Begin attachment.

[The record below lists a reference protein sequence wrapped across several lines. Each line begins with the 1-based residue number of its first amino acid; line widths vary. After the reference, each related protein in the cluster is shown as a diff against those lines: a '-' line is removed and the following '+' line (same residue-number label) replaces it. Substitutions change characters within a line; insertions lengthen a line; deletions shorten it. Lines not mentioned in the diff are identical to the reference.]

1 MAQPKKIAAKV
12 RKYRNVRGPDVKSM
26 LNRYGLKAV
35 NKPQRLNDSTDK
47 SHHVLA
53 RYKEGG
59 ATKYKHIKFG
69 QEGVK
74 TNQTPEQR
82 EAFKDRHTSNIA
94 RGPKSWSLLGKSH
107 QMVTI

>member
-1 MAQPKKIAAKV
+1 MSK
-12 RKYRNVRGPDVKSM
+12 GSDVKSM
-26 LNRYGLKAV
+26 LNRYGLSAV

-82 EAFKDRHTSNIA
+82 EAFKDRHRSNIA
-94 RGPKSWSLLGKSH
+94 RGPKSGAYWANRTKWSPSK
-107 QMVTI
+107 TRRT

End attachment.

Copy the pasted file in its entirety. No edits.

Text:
[The record below lists a reference protein sequence wrapped across several lines. Each line begins with the 1-based residue number of its first amino acid; line widths vary. After the reference, each related protein in the cluster is shown as a diff against those lines: a '-' line is removed and the following '+' line (same residue-number label) replaces it. Substitutions change characters within a line; insertions lengthen a line; deletions shorten it. Lines not mentioned in the diff are identical to the reference.]

1 MAQPKKIAAKV
12 RKYRNVRGPDVKSM
26 LNRYGLKAV
35 NKPQRLNDSTDK
47 SHHVLA
53 RYKEGG
59 ATKYKHIKFG
69 QEGVK
74 TNQTPEQR
82 EAFKDRHTSNIA
94 RGPKSWSLLGKSH
107 QMVTI

>member
-1 MAQPKKIAAKV
+1 MSK
-12 RKYRNVRGPDVKSM
+12 GSDVKSM
-26 LNRYGLKAV
+26 LNRYGLSAV

-82 EAFKDRHTSNIA
+82 EAFKDRHRSNIA
-94 RGPKSWSLLGKSH
+94 RGPKSGAYWANRTKWSPSK
-107 QMVTI
+107 TRRT